GC 210 starts between Cruz de Tejeda and Tejeda on the GC 60. First you drive through Artenara, Gran Canaria's highest village: Stop for views of the island's central caldera and its iconic rocks. Further on the road drops steeply in a series of hair pin bends and get glimpses of the cave village of Acusa Seca (look behind you) and the emerald green Presa de Parralillo reservoir.

The most famous viewpoint here is by the renovated old windmill: A great spot for the photos without having to stop in the road.

This is Gran Canaria at its wildest with huge masses of volcanic rock cleaved by deep ravines. Nobody has lived here since pre-Hispanic times apart from a few goatherds.

The GC 60 links up with the GC 606 that takes you back up to the main road, but it's a steep old climb with huge drop-offs and no barriers.

Otherwise, you come out in La Aldea and have to choose between going north or south along another lunatic road: The GC 200. North takes you along the cliff edge route up the west coast to Agaete and south heads inland through the steep Degollada de Tasarte back to the south.

Published in Day Trips

Gran Canaria's least-driven road takes you to white villages surrounded by palm and almond trees and past Roque Palmés: Little brother to Roque Nublo.

The GC-606 road is only 12 kilometres long according to Google Maps but takes a good hour and a half to drive as it is barely wide enough for a car and long stretches are barrier-less. It's spectacular or terrifying, depending on how you handle heights.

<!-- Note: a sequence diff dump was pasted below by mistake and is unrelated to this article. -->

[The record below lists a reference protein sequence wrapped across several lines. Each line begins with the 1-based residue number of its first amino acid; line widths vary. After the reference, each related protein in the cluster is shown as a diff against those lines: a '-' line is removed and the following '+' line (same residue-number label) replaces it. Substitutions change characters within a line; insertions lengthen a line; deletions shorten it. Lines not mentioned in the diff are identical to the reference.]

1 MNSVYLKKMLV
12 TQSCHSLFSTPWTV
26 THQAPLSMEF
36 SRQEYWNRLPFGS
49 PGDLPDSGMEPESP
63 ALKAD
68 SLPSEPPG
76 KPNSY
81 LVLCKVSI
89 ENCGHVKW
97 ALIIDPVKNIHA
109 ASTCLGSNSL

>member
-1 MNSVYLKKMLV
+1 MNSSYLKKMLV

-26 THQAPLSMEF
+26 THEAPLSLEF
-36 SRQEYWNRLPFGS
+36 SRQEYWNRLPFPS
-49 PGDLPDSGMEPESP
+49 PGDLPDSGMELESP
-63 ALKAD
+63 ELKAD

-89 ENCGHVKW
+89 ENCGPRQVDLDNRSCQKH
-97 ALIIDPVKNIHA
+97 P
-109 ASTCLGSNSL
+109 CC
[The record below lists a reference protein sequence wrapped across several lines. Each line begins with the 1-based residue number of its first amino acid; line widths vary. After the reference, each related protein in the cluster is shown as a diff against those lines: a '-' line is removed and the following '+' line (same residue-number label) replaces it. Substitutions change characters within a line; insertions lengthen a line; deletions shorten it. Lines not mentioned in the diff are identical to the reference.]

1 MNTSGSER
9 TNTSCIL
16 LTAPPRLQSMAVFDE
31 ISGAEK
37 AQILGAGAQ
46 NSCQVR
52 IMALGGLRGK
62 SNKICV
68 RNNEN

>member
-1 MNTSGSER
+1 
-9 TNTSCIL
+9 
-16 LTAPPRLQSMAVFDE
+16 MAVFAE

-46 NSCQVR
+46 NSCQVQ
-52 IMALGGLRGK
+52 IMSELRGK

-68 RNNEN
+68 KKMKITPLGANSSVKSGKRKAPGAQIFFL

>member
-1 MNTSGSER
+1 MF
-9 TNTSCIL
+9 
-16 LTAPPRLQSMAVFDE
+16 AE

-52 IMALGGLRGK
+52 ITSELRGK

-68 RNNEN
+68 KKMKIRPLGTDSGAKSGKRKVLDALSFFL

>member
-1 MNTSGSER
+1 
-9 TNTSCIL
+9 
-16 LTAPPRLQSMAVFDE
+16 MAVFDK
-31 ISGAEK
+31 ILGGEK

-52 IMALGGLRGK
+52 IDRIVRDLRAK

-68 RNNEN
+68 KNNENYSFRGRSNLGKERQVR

Starting as a fork on the GC-60 between Tejeda and San Bartolomé (Tunte) it winds downhill to the tiny hamlets of El Toscón and Carrizal de Tejeda before linking to the GC 210 that links Tamadaba with La Aldea. Between the two is a viewpoint overlooking Roque Palmés.

The lower half of the road is the scariest as there's nothing between you and the Barranco bottom hundreds of metres below. Stop for great views back towards the Tamadaba massif and the Presa de Parralillo reservoir in the valley.

This pie slice of the island tucks into a fold and is hidden from the main Cumbre roads. That and the fact that it links up to another crazy road: The GC 210 between Artenara and La Aldea, make it Gran Canaria's least driven tarmac route.

For an idea of just how wild and rugged west Gran Canaria is we recommend it: Just takes things slowly and use the horn on the blind bends. 

Published in Day Trips

Santa Lucia has quietly become south Gran Canaria rural tourism centre. With its palm-filled valleys, traditional houses and mellow way of life it deserves to be better known. Perhaps it's best if it stays out of the brochures.

 

Published in Resorts & Places

If there's a rural idyll in south Gran Canaria, then it's Santa Lucia with it's mountain scenery and palm-filled valleys.

The Sunday morning market is a local affair and there's always seasonal produce on offer at superb prices. 

 

Published in Markets

Tunte or San Bartolome de Tirajana market is a local affair held in the hill town early every Sunday morning.